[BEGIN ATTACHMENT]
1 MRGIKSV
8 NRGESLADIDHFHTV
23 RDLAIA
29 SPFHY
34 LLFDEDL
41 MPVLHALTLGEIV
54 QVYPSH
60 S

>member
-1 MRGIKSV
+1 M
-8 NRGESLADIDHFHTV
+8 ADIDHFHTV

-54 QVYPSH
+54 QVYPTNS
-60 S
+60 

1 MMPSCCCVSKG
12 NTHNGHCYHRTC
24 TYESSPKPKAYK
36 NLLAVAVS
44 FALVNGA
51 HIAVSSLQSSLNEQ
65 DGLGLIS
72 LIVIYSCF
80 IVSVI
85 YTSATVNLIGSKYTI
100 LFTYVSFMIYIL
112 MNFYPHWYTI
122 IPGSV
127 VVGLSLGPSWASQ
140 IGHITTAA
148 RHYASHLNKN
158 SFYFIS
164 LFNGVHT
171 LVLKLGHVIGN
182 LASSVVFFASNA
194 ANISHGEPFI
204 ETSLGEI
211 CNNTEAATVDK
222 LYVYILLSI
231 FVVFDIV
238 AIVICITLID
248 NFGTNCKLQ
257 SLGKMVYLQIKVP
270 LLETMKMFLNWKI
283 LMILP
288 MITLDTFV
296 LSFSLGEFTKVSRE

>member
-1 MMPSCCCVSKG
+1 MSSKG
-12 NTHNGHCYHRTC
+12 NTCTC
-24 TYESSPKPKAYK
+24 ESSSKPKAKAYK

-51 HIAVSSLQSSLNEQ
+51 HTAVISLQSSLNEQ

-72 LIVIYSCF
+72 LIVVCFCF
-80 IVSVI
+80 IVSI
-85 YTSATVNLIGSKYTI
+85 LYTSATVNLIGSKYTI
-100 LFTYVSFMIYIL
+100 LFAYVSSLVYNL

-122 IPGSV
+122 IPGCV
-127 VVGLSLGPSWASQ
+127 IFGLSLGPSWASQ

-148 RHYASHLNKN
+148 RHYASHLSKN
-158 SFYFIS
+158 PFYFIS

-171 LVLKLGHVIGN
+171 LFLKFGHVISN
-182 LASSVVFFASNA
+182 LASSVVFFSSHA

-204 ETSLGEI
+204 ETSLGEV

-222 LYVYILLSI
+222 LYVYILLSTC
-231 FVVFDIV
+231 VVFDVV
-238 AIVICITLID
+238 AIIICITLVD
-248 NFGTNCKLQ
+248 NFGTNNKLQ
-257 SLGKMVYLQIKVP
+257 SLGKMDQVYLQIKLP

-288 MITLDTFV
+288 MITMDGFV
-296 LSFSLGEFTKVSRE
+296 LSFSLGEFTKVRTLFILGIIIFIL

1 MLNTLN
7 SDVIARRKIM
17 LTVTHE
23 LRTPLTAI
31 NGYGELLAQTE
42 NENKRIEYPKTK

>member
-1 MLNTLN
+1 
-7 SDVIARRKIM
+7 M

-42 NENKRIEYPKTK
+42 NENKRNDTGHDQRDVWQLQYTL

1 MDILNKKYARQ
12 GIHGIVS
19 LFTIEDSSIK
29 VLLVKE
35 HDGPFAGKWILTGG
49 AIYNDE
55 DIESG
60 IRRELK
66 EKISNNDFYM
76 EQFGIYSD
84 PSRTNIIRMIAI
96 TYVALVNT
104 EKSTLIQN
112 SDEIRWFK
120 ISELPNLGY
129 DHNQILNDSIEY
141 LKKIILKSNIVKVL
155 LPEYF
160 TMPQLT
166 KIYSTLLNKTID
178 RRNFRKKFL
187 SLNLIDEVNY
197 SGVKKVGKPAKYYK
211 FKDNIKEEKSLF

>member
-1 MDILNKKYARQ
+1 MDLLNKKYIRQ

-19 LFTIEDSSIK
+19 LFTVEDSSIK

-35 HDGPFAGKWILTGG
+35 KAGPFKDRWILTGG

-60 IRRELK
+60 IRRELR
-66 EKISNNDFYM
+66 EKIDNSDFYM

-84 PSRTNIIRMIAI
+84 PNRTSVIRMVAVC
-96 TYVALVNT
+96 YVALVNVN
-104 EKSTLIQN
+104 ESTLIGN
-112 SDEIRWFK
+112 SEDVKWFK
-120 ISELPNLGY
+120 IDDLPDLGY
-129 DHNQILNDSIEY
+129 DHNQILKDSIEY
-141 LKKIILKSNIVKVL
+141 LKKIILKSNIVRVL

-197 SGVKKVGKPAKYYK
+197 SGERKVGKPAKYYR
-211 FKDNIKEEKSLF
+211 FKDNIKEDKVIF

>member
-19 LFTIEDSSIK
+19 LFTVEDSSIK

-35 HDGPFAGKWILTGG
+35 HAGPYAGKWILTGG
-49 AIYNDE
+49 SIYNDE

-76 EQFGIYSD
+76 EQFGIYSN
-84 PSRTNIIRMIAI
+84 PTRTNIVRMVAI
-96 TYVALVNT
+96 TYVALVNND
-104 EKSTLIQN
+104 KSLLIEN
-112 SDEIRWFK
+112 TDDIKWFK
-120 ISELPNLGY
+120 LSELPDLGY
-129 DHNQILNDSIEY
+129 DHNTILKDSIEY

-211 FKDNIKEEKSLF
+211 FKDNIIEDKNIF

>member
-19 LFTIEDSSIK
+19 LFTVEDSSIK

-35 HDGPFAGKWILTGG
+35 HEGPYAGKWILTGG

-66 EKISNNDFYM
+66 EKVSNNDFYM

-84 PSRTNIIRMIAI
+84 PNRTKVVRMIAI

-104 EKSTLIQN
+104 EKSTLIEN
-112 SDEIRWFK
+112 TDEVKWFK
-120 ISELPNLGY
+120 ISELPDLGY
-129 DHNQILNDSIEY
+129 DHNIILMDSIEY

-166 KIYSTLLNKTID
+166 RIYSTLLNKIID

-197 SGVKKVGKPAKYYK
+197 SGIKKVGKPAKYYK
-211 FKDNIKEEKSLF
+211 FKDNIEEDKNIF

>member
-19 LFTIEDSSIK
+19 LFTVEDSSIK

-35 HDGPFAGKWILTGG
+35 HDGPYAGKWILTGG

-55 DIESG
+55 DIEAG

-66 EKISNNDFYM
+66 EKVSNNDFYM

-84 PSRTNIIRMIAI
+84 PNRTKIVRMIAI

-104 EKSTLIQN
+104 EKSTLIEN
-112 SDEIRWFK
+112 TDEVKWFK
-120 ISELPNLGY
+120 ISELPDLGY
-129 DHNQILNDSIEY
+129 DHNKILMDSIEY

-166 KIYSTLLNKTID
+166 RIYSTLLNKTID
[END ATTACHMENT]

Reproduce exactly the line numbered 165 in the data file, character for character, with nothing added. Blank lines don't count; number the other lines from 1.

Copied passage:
+35 HAGPYAGKWILTGG